Spring is in the air, and that could mean cleaning up outside after a cold winter. As you rake the lawn, clean off roofs and plant trees and shrubs, remember that power lines can be above you and buried in the ground. “Taking time to locate power lines may be the most important task on your to-do list,” said Anthony Bunting, vice president of customer service and energy delivery. “Spring can be an enjoyable time of year. Don’t spoil the season by being careless around electricity.”
The latest data from the U.S. Consumer Product Safety Commission shows that on average, there are more than 400 electrocutions each year in the United States. Ladders contacting power lines caused nine percent of the electrocutions, and landscaping, gardening and farming equipment were responsible for seven percent of electrocutions each year. Power tools made up another nine percent of the total electrocutions.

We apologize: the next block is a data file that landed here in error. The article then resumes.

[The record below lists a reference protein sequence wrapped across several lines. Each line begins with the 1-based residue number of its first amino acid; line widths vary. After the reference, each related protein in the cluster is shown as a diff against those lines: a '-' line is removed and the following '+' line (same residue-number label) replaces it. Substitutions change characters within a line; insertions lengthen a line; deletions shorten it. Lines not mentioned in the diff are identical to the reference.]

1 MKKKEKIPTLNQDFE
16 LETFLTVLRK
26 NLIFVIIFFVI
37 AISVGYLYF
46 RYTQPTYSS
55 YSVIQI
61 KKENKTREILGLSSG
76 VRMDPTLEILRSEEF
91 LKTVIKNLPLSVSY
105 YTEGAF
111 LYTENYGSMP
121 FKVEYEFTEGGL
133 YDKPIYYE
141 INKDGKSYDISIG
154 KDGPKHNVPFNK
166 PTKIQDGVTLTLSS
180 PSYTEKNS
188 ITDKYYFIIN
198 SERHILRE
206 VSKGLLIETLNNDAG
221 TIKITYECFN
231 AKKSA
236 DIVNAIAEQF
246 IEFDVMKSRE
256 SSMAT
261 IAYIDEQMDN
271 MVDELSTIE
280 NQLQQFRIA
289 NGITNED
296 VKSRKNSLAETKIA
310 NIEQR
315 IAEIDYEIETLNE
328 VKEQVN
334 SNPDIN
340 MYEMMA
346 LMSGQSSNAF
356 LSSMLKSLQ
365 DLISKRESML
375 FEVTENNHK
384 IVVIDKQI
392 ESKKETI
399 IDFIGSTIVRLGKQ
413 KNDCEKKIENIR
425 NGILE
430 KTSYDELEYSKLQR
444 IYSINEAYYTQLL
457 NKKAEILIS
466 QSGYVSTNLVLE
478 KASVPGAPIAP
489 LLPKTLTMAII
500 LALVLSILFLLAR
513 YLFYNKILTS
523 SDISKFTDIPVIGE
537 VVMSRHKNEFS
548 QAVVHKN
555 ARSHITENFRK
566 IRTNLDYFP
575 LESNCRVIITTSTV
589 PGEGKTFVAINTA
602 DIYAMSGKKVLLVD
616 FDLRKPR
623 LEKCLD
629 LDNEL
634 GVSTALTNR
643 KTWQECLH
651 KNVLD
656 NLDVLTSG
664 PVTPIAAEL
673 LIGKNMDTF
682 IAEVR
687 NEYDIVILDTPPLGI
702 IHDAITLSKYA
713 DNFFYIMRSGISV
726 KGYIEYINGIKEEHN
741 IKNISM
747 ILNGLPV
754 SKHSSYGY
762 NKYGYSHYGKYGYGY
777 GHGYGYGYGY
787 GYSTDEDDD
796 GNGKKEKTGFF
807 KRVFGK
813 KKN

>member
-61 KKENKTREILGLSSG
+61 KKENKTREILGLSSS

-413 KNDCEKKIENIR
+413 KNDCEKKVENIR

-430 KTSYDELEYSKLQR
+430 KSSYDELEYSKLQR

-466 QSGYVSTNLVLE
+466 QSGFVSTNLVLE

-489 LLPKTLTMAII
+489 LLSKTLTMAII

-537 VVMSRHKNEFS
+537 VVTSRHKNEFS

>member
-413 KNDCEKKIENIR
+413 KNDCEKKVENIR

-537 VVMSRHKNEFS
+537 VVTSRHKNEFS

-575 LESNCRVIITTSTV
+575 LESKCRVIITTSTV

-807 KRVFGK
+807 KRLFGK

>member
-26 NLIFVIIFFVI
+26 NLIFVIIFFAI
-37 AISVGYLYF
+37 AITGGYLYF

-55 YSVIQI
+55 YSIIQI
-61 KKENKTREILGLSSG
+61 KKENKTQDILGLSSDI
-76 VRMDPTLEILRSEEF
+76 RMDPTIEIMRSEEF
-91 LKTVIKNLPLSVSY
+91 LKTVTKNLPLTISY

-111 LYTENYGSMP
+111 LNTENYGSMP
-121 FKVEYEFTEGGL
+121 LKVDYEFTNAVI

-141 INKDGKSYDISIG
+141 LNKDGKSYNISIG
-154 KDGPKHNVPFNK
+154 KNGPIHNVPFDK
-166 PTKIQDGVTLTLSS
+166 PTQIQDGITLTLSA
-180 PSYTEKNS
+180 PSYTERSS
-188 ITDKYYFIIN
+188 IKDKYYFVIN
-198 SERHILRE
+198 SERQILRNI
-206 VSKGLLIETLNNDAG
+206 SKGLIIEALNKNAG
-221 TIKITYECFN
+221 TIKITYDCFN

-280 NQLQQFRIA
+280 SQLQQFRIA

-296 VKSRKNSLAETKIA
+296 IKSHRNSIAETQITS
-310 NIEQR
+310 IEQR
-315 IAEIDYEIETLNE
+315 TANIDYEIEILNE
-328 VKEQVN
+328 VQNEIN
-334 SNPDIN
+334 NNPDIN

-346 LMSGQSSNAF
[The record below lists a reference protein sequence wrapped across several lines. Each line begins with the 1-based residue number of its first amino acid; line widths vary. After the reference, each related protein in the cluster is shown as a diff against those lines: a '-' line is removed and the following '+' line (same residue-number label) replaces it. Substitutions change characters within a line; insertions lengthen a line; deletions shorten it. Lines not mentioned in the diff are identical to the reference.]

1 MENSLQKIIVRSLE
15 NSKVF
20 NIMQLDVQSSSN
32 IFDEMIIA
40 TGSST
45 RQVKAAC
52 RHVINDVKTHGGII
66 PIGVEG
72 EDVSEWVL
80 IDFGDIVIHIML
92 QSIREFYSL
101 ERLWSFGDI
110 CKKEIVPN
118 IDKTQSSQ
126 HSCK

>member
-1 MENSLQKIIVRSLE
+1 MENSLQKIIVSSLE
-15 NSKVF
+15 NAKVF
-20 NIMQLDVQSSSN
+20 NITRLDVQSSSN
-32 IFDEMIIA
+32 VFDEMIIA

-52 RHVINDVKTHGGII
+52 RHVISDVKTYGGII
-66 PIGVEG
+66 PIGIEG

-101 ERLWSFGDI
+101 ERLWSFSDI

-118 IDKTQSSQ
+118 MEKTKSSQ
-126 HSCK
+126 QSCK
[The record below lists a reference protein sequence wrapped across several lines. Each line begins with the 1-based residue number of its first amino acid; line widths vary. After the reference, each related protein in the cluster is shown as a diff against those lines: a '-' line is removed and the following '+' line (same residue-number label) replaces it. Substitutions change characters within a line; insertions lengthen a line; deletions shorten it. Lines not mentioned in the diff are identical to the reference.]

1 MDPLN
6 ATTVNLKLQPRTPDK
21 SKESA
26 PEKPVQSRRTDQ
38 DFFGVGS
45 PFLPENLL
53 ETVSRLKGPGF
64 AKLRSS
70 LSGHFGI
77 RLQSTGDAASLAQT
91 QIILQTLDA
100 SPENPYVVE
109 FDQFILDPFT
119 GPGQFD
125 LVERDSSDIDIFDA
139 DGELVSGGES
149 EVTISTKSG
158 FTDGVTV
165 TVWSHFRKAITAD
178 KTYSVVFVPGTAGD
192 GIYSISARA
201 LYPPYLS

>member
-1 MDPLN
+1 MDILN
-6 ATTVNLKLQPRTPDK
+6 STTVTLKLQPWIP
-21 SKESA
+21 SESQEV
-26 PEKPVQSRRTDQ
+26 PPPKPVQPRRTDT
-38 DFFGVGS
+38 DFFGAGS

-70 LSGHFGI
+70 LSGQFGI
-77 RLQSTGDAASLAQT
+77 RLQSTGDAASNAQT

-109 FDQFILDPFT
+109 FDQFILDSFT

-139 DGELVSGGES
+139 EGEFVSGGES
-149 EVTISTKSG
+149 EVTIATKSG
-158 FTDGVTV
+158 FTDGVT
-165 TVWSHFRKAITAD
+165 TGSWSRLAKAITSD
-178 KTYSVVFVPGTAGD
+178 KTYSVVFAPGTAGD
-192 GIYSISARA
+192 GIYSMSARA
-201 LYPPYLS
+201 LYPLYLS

Cleco advises that before you climb a ladder or use a long-handled lawn tool, look up and check for power lines. Electricity can arc from the line to an object that is dirty and/or wet. That means just being near a power line can be dangerous.
To help keep you safe from contact with underground power lines, call 811 at least 48 hours before you dig. Louisiana One Call is a free service that will ensure the location of underground electric lines is marked for your safety.
“It also is important to remember not to touch a tree if its branches are touching a power line,” said Bunting. “Electricity can leave the tree and use your body as a path to the ground. Don’t trim branches that are close to or touching a power line. Again, taking time to locate power lines is one of the best ways to stay safe while working in the yard.”
Before you begin your tasks, check extension cords and cords on electric equipment for fraying. Use electric equipment in a dry place and avoid standing in water while using any electric tool.